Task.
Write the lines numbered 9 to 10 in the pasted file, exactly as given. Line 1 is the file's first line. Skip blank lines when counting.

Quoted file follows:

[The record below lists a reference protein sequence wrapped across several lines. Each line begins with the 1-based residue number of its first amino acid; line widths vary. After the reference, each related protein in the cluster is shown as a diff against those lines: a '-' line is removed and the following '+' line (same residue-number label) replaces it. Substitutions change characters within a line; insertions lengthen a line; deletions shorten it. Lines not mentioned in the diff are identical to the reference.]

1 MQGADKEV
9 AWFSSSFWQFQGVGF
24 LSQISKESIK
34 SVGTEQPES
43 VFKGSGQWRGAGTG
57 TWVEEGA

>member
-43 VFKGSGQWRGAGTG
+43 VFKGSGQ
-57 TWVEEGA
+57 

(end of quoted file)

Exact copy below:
-43 VFKGSGQWRGAGTG
+43 VFKGSGQ